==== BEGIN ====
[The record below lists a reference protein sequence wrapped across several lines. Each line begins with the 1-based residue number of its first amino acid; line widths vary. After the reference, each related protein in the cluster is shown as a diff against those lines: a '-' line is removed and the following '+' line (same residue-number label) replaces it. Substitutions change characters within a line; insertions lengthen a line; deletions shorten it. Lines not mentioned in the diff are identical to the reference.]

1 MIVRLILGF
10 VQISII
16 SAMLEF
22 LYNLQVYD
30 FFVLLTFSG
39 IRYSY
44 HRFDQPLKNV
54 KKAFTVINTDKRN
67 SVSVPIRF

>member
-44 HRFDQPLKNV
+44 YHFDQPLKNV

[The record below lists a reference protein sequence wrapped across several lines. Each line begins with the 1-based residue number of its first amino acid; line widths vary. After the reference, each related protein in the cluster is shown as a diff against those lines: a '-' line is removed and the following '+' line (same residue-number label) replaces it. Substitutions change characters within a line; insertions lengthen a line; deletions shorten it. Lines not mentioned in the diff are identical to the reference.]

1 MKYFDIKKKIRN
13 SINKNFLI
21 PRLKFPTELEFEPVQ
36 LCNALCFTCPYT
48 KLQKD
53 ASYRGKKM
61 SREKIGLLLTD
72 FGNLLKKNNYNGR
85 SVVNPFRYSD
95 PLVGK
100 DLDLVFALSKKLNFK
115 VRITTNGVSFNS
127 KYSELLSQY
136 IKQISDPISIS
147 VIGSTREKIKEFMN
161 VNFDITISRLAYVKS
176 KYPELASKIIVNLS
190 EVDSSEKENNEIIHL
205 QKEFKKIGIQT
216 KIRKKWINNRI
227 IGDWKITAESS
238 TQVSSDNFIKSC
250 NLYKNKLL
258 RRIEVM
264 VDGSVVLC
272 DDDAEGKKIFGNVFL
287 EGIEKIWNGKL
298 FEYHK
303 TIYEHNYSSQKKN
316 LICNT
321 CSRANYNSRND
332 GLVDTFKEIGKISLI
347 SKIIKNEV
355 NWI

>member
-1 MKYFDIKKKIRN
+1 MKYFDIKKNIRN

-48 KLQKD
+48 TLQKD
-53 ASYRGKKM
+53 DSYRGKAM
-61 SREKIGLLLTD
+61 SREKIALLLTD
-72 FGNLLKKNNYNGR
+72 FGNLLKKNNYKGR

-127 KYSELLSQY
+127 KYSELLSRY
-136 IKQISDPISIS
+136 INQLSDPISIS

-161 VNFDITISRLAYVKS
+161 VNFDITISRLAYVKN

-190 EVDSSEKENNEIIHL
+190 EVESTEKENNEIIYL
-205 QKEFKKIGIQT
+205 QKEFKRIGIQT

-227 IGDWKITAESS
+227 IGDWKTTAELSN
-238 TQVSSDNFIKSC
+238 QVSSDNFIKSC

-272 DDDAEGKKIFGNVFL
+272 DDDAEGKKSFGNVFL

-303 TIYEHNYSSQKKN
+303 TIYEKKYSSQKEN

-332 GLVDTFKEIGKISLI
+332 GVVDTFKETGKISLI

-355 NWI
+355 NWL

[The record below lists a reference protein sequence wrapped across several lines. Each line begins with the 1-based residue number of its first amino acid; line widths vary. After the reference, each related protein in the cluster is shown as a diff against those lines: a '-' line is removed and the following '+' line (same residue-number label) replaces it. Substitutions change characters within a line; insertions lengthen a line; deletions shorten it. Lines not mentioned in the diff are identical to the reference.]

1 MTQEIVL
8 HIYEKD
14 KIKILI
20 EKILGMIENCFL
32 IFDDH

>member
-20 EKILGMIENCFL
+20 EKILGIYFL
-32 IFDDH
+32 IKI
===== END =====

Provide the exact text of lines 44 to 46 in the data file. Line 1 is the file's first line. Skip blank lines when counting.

316 LICNT
321 CSRANYNSRND
332 GLVDTFKEIGKISLI